Conformation of horses

Essay by kiahorseCollege, Undergraduate March 2004

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The foreleg should be strong and well developed. A plumb line dropped from the center of the shoulder should go right down the center of the leg. (a) shows a good foreleg. If the leg is set too far back, it is called 'standing under'(b), which causes the horse's balance to be too far forward, and may make them more prone to stumbling. 'Camped out in front(c),' refers to a fault where the leg is in front of the line, which puts extra stress on the legs, especially the heels and flexor tendons. 'Over at the knee,' or 'buck knee(d),' when the knee is too bent, is sometimes connected with contracted tendons. Also, if its severe, it may cause stumbling. 'Back at the knee,' or 'calf knee(e),' is when there is a backward bend in the leg causing the cannon to slant forward. It puts a lot of extra strain on tendons, ligaments, bones and joints.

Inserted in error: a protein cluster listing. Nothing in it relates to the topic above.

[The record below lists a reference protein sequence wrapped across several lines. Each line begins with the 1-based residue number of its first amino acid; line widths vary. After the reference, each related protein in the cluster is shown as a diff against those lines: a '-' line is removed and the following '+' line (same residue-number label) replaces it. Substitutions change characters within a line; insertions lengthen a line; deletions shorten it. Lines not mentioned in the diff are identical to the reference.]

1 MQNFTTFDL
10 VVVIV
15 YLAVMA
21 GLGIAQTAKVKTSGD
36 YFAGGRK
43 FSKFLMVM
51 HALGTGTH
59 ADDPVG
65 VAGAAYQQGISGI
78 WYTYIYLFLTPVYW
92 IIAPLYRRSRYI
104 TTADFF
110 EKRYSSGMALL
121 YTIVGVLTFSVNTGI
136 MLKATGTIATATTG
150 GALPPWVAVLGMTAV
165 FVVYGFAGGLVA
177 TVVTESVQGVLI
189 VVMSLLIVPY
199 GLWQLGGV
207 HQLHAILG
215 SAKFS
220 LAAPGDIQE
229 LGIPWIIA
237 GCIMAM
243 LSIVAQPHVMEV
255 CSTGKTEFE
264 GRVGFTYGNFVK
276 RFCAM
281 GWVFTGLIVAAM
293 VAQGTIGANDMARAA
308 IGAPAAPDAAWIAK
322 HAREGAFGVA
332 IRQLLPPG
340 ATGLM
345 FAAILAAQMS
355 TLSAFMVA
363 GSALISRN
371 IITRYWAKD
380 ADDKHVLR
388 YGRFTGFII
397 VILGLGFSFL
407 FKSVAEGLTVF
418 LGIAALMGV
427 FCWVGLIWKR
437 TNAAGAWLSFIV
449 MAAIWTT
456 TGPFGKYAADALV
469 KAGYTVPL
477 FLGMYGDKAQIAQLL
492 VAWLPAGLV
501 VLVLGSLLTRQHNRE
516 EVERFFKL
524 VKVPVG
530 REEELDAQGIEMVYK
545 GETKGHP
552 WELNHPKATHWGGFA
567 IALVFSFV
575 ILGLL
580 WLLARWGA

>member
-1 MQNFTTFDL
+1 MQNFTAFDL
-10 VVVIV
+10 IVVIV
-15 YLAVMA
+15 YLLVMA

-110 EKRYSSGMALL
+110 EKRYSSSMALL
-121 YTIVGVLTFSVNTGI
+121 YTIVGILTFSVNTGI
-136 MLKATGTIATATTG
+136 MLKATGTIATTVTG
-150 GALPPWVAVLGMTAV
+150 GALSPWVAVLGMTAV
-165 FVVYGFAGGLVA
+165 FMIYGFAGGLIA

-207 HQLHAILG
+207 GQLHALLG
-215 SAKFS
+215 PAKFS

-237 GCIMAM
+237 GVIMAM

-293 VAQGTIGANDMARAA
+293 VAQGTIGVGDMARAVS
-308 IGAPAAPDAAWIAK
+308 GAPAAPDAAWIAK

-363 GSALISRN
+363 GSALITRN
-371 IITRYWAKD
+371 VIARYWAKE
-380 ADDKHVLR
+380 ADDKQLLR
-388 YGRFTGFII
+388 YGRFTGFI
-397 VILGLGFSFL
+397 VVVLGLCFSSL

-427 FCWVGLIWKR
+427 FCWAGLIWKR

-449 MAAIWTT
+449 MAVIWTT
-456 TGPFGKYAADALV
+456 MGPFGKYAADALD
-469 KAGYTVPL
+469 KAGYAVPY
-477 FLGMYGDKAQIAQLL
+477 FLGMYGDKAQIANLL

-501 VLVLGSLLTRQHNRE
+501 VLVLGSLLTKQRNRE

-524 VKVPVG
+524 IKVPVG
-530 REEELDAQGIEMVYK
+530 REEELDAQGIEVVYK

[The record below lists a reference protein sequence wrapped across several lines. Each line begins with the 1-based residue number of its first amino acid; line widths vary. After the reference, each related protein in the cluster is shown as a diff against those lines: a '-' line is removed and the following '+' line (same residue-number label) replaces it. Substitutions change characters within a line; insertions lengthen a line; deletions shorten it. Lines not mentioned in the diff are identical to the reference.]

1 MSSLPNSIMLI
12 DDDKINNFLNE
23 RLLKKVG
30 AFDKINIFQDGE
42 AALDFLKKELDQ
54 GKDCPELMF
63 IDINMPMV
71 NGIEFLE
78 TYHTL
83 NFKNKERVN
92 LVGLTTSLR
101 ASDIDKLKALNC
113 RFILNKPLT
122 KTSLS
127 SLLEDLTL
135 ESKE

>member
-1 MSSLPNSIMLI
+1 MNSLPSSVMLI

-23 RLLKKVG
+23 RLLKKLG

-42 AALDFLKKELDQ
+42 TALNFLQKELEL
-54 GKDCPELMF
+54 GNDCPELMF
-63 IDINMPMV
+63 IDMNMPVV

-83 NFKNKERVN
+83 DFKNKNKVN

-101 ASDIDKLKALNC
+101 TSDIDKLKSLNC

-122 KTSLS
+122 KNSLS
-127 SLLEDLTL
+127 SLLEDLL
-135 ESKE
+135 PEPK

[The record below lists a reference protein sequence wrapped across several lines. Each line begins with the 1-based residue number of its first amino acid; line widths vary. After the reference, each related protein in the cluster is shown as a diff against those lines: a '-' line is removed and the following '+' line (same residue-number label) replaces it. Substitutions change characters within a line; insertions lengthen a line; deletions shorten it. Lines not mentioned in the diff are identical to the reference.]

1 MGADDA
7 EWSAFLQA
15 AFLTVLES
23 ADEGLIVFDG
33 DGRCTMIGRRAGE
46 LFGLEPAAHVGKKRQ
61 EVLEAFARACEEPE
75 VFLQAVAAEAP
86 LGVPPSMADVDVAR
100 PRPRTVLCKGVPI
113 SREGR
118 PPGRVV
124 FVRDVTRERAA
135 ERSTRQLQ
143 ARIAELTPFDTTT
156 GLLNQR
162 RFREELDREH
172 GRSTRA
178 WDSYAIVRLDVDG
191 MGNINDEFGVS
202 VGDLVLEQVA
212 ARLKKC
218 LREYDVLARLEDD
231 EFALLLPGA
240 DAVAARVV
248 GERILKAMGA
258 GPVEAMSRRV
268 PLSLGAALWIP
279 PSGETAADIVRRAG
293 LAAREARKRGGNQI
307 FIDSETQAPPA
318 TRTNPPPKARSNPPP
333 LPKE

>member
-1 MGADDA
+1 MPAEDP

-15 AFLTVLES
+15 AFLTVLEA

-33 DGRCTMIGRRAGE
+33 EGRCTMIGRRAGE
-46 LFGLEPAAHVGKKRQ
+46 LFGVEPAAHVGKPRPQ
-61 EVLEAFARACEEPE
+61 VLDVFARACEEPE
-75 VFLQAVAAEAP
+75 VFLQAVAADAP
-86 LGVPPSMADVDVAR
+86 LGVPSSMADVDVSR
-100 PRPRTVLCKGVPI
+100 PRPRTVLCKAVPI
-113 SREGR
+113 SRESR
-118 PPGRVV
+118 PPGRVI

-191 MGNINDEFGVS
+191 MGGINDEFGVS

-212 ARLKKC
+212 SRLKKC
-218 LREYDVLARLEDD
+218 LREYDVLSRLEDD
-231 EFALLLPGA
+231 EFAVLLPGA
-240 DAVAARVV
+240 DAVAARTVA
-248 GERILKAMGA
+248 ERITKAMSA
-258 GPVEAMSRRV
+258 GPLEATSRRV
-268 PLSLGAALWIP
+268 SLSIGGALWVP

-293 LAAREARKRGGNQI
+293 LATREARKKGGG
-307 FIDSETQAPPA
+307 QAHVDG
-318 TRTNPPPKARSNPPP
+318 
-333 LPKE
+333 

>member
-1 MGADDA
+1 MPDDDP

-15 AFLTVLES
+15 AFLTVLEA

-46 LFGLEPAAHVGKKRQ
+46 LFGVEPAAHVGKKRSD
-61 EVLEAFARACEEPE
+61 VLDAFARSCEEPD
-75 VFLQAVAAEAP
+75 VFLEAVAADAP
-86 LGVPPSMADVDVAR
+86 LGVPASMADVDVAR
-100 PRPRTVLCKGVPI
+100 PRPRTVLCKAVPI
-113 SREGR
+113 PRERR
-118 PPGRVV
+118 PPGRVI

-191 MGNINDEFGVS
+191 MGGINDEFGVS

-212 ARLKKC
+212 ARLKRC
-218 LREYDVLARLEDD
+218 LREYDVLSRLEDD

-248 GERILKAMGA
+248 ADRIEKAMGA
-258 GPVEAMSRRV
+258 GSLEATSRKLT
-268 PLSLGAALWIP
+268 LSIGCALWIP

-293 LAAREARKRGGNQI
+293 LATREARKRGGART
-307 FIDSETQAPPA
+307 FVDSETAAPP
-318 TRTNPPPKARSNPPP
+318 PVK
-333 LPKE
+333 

Chips and fractures, a bowed tendon, or other unsoundnesses are prone to happen under heavy work.

From the front, the legs should be parallel, and again, a plumb line dropped from the point of the shoulder to the ground should pass through the middle of the leg, as is shown in (a). 'Base narrow(b),' is a situation where the legs are closer together at the hooves than at the chest. This puts more concussion on the outside of the foot, and may lead to ringbone. The horse may also interfere, or 'rope walk,' where the feet are placed one after another instead of next to each other when the horse moves. 'Base wide(c),' as the name implies is when the legs are wider apart at the hooves than at the chest. There is more stress on the inside of the foot, and it may...